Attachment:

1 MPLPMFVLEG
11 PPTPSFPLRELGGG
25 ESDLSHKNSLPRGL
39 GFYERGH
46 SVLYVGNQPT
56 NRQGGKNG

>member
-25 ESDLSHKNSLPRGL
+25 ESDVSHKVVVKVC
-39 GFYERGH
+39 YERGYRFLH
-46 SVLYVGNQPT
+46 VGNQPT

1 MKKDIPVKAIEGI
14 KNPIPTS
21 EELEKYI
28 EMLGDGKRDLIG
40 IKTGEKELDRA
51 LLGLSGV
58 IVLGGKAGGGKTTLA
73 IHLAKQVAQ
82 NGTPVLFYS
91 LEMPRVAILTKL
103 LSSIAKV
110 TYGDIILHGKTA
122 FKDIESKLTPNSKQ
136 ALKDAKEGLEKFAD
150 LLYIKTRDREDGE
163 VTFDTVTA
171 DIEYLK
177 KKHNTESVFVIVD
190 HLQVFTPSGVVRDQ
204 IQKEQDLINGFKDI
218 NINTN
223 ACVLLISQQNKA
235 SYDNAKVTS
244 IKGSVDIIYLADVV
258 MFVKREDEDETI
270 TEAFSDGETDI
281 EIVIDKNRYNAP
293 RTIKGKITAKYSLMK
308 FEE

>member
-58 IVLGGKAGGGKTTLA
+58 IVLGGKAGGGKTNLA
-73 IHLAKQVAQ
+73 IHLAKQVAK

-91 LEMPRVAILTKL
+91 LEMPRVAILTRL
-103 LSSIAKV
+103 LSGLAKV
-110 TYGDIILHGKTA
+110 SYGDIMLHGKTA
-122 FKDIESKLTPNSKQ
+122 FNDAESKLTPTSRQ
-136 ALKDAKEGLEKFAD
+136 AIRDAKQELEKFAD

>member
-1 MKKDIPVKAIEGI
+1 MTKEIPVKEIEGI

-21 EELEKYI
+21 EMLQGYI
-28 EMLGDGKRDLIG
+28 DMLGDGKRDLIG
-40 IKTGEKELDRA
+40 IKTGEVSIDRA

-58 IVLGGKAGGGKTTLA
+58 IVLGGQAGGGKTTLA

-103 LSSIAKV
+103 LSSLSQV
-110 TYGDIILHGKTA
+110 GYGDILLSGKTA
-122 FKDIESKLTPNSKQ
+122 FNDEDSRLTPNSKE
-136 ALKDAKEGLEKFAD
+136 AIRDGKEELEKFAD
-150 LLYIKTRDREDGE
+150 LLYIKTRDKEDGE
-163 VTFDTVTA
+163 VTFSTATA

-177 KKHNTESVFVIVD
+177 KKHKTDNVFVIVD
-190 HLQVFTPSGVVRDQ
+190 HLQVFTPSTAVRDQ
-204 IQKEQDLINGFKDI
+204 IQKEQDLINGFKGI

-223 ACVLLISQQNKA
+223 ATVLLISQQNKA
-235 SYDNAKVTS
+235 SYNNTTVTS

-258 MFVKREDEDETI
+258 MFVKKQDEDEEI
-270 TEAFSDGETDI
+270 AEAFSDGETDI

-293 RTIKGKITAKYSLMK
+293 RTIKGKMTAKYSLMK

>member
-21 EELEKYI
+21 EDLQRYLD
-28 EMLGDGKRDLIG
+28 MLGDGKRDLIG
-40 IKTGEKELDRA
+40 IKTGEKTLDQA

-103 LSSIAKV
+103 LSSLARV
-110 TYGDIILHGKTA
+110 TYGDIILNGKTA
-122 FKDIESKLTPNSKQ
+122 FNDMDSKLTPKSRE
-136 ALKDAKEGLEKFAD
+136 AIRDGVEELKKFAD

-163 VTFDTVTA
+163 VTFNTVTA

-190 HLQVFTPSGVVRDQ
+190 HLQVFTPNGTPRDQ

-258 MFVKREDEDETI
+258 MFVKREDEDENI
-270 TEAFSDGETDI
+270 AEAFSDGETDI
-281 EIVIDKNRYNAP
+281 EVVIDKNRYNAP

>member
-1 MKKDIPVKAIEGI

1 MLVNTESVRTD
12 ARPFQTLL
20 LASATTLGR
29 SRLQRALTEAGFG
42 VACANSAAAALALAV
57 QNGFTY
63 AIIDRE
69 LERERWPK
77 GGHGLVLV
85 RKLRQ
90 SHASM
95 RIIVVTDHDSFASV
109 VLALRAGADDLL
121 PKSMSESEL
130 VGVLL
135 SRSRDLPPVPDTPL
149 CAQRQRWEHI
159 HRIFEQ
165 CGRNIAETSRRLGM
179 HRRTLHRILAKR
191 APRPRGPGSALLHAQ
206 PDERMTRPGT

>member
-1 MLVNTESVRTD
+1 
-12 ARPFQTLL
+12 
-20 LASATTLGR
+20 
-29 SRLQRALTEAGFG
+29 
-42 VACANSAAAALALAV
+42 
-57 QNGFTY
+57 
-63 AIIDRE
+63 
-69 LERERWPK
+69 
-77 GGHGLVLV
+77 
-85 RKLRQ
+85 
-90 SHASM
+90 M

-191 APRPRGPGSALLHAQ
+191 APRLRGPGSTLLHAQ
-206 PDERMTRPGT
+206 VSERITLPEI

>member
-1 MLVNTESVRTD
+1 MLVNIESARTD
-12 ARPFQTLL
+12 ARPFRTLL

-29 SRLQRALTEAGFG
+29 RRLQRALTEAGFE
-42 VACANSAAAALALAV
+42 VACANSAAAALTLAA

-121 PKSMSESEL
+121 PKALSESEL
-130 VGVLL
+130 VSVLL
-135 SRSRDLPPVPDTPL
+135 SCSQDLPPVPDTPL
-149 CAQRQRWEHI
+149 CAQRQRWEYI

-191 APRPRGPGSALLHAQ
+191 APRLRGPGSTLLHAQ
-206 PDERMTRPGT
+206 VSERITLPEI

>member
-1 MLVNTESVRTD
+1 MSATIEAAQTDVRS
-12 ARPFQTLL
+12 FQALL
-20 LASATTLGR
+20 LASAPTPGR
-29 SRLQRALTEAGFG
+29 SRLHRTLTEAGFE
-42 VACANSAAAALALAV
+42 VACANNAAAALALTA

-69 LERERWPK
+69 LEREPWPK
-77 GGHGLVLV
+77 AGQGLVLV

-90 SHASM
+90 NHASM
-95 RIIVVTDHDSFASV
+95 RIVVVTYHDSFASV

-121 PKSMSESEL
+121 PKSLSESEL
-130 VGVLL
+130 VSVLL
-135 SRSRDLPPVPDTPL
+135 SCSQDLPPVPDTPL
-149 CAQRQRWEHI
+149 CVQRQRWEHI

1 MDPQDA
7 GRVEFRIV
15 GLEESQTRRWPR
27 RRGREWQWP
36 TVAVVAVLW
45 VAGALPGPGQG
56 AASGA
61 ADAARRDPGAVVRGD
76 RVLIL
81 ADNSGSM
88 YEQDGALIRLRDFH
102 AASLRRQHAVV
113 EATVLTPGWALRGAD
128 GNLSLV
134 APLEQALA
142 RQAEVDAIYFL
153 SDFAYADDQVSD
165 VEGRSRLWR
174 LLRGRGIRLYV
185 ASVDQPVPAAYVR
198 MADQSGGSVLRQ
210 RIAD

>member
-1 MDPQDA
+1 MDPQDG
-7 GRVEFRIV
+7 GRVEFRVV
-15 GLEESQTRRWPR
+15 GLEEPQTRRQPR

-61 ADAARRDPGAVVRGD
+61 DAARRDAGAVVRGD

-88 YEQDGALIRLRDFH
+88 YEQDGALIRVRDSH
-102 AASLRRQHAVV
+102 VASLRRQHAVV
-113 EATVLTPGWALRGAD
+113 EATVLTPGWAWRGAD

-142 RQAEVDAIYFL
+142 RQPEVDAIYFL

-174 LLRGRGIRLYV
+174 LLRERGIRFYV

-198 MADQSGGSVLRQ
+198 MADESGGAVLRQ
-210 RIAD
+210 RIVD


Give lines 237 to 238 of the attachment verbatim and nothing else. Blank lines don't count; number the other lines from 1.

153 SDFAYADDQVSD
165 VEGRSRLWR